Are you an ’80s or ’90s kid? Then you’ll want to hit play on Estuera’s two-part video series about the synthesizers and presets that defined the sounds of two decades. Along the way, he performs excerpts from more than 40 tracks and makes them sound just like the originals, thanks in part to Arturia’s synth emulation tech.
The Vector is one of the niftiest electronic music makers we’ve seen. Its 16-voice hybrid synthesis module can create some badass sounds. Its touchscreen lets you manipulate complex sounds visually, as shown in this in-depth video from Red Means Recording. It’s currently sold out but its makers are working on more.
If you’ve ever attended an EDM concert, you know that most of the performing is done on laptops, synthesizers, and other instruments with buttons and knobs. Norwegian comedy show Kollektivet pokes fun at the experience when a duo of DJs gets a new piece of equipment and doesn’t know what any of its buttons do.
Do you have a place in your heart for the sounds of the 1980s? Sonicware’s portable synthesizer makes FM sounds like many electronic instruments of the era, but can merge multiple sounds into one. It has a built-in 4-track sequencer, effects, filters, and more than 300 preset sounds. Their 8bit Warps synth looks nifty too.
Artist Alona Dudich runs a shop called Crazy Pillows. There, she specializes in handmade pillows that look like classic electronic instruments like the Roland TR-808 and SH-101, along with some playful original designs. She also makes pillows that resemble Technics turntables. They’re great gifts for musicians and DJs.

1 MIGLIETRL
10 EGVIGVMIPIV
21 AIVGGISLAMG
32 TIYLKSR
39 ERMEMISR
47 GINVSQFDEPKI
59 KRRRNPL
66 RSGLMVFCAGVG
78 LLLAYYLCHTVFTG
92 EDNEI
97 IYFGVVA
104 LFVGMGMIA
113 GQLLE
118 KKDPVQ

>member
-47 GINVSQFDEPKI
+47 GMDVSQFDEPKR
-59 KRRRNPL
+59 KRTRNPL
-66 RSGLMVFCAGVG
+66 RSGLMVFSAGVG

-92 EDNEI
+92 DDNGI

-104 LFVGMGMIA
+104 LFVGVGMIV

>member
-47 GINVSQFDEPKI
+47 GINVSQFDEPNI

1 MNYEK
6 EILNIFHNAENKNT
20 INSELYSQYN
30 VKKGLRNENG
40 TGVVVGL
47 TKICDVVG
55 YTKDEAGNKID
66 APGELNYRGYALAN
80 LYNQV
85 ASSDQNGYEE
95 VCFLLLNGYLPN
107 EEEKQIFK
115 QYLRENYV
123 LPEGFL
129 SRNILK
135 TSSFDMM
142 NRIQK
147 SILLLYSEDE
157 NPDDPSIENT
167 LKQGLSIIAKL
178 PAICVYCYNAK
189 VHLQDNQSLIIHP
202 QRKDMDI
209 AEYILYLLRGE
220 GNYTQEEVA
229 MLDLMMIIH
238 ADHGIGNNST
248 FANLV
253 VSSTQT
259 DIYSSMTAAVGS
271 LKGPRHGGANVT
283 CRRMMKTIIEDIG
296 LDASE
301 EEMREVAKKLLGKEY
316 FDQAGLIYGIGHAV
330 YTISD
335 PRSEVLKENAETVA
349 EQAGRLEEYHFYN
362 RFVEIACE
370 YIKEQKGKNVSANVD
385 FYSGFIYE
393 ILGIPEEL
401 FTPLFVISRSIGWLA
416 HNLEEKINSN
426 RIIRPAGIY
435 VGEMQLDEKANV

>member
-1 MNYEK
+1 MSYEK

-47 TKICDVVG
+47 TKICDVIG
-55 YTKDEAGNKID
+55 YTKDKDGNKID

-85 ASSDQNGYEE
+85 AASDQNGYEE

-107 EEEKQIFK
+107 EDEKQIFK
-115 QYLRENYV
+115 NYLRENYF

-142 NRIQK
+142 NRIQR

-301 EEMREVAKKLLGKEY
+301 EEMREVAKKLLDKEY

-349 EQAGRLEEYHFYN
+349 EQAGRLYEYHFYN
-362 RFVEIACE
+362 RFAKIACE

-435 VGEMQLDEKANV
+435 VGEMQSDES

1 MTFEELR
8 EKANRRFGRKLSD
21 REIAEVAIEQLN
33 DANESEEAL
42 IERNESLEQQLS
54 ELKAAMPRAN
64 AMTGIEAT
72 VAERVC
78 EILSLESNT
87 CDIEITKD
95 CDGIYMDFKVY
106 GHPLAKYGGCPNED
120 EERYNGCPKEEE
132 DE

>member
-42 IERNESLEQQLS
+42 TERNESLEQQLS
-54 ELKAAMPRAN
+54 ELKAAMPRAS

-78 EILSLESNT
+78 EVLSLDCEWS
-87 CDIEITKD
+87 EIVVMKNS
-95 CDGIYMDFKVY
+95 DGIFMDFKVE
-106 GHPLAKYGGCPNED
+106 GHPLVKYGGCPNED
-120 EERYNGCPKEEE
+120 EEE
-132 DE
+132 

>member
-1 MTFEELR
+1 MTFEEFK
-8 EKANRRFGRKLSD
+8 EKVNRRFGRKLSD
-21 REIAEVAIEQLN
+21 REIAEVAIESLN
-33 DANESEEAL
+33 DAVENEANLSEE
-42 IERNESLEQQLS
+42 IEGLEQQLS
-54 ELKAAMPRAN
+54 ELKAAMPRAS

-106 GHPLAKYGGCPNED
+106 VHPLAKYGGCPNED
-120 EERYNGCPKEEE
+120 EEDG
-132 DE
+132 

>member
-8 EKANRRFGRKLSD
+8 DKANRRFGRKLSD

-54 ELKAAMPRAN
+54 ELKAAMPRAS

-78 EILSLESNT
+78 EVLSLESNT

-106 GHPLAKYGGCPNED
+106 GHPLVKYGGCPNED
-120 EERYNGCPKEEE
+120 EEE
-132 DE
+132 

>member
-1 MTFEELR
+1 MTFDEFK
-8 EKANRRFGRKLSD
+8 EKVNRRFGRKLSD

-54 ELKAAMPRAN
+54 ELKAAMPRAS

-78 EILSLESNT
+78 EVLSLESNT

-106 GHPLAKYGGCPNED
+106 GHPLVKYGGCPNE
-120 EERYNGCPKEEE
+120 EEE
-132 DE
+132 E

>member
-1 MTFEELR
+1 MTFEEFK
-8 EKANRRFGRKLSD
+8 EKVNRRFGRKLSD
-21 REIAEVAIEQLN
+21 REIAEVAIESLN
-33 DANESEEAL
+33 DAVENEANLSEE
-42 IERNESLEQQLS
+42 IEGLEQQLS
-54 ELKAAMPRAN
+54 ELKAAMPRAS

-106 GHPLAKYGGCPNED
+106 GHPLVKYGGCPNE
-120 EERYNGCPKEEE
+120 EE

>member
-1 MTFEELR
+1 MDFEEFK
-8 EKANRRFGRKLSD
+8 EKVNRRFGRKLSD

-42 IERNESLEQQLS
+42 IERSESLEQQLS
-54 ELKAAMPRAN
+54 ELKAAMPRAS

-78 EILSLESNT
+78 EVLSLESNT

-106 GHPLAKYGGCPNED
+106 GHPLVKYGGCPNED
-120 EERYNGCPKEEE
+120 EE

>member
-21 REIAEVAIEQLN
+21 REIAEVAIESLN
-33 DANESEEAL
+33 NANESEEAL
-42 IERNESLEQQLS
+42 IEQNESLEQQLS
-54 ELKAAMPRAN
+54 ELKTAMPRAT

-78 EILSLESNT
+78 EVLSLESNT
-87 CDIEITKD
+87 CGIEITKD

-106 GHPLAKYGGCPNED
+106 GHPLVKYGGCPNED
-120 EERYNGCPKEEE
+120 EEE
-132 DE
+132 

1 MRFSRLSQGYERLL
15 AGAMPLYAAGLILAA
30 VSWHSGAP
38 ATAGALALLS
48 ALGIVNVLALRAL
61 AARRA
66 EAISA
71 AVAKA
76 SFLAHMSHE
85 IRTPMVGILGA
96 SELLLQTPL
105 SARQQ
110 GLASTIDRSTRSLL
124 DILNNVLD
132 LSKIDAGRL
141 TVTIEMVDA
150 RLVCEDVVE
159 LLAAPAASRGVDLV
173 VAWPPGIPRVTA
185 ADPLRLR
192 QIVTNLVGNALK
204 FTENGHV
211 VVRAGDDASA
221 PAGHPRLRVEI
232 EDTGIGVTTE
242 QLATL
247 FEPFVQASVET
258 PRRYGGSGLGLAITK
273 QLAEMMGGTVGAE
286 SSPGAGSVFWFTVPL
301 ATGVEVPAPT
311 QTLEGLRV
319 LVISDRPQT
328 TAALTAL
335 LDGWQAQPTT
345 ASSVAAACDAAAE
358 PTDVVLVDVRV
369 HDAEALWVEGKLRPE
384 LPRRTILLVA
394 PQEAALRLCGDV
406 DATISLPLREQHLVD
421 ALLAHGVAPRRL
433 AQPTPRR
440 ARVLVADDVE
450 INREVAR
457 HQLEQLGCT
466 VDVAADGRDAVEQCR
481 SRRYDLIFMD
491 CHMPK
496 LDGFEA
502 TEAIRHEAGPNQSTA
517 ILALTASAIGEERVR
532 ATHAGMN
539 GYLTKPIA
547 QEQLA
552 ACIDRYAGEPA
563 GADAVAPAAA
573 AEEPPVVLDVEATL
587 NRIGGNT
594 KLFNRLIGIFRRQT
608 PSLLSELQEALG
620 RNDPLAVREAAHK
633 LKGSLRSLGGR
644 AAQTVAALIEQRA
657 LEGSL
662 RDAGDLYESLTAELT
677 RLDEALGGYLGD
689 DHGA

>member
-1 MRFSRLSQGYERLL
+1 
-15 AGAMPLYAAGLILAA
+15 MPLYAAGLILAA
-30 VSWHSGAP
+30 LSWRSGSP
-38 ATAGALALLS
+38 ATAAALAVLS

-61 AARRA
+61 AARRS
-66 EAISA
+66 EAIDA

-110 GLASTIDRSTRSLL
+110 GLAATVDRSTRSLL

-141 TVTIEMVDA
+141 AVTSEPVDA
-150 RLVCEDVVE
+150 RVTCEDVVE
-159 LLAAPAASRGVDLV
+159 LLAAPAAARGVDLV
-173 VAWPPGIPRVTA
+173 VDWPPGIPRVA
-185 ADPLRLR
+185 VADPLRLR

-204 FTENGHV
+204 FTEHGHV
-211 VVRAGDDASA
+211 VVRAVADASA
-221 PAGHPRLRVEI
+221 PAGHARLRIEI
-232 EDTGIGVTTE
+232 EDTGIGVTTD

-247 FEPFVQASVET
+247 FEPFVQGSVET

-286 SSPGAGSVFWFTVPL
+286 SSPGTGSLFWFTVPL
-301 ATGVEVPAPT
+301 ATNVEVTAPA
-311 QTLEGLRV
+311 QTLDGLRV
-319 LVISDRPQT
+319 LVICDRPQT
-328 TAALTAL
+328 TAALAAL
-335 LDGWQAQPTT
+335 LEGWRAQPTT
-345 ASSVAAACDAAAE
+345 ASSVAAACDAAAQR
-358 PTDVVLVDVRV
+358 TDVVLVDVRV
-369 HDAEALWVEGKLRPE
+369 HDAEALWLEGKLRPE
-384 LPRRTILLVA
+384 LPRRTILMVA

IK Multimedia’s duo of analog synthesizers offer triple wave-morphing oscillators, 256 presets, a 64-step sequencer, studio-grade effects, and a variety of connections, including USB, MIDI, and CV/Gate, along with audio inputs for filters and FX. Available in a 37-key model with aftertouch, and a mini version with capacitive keys.
Love Hultén has designed and built many wonderful things over the years. His latest creation is a synthesizer that moves 25 sets of mechanical teeth in concert with its keyboard. It’s both disturbing and fantastic at the same time. If the idea seems familiar, that’s because he was inspired by Simone Giertz’s toothy instrument.
Korg packs the awesomely rich and rhythmic sounds of its classic Wavestation synthesizer into a compact 37-note model called Wavestate. Its wave sequencing sound engine generates totally unique tones, and can produce up to 64 stereo polyphony. In-depth demo video here.
“You make the lyrics with your mouth. But you cannot use your vocal cords.” Ever wondered how musicians like Daft Punk make their voices sound like robots? Lorenz Rhode provides a lyrical instruction sheet for creating the electro-funk sounds of talkbox vocals. We think every “how-to” video should have a song.
For some reason, music from 8-bit and 16-bit games seems more memorable than most modern games. It probably has something to do with retro synthesizers drilling the sounds deeper into our brains. If you love retro game music too, hit play and listen up as BearKeys performs on a Roland Jupiter-6 synth. Part two here.
Hadouken! Teenage Engineering has teamed up with Capcom to create two pocket-sized sound makers, the PO-133 Street Fighter, and the PO-128 Mega Man. The Street Fighter model is a micro sampler with a built-in mic, while the Mega Man version is an 8-bit synthesizer. Both include sounds based on the games.
Look Mum No Computer is always building strange and wonderful electronic musical instruments. His latest creation is a massive wall full of oscillator circuits, which, when played together, create an equivalently massive wall of sound. If a symphony played synths instead of strings, it might sound something like this.